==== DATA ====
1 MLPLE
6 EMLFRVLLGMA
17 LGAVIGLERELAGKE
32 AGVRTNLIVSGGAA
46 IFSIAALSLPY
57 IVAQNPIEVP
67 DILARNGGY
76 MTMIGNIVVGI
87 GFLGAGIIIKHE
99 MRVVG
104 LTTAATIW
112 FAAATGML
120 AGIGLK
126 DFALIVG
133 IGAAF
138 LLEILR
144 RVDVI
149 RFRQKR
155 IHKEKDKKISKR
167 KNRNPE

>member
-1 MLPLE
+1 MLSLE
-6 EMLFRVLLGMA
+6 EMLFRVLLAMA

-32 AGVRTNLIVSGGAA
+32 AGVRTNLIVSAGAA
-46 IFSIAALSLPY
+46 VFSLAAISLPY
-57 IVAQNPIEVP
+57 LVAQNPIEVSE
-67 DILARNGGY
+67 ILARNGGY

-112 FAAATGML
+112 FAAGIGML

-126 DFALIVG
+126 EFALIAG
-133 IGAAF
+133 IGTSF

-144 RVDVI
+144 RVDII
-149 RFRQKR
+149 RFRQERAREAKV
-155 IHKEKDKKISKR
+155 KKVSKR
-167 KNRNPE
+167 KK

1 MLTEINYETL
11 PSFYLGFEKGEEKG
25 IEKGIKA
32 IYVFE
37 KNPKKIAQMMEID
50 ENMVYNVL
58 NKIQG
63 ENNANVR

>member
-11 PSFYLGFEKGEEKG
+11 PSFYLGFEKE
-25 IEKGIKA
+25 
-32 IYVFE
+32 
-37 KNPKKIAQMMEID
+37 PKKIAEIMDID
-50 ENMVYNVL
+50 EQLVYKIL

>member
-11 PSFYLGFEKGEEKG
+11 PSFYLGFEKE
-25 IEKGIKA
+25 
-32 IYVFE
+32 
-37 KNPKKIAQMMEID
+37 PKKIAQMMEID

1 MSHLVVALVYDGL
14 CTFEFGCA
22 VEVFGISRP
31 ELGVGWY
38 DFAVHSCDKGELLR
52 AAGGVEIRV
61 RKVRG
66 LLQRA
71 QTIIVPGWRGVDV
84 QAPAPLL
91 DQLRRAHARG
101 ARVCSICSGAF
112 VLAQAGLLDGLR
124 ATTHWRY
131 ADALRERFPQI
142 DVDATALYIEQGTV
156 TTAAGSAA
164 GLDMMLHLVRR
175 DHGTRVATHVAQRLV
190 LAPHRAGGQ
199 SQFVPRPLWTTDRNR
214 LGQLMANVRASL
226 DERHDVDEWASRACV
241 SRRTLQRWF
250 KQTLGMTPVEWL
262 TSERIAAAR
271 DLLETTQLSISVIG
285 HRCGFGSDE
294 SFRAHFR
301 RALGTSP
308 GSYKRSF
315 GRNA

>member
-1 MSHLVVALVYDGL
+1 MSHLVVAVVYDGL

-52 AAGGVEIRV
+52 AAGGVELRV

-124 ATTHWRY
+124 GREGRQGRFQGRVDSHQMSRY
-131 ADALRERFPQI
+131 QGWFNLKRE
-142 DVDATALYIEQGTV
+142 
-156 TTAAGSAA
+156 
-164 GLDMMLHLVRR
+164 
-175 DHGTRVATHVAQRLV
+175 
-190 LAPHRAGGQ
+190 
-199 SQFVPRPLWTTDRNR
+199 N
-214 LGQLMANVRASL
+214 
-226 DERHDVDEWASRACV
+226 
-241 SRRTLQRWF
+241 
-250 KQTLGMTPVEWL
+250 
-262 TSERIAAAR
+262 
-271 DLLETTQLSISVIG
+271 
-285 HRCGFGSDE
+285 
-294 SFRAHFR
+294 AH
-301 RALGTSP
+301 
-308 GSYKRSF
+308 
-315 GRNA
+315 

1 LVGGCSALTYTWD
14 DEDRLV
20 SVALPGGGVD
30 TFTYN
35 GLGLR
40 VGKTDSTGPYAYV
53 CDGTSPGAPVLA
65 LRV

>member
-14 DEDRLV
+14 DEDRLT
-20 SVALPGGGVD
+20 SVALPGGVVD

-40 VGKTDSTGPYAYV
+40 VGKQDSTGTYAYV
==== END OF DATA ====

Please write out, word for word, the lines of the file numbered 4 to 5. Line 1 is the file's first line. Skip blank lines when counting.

32 AGVRTNLIVSGGAA
46 IFSIAALSLPY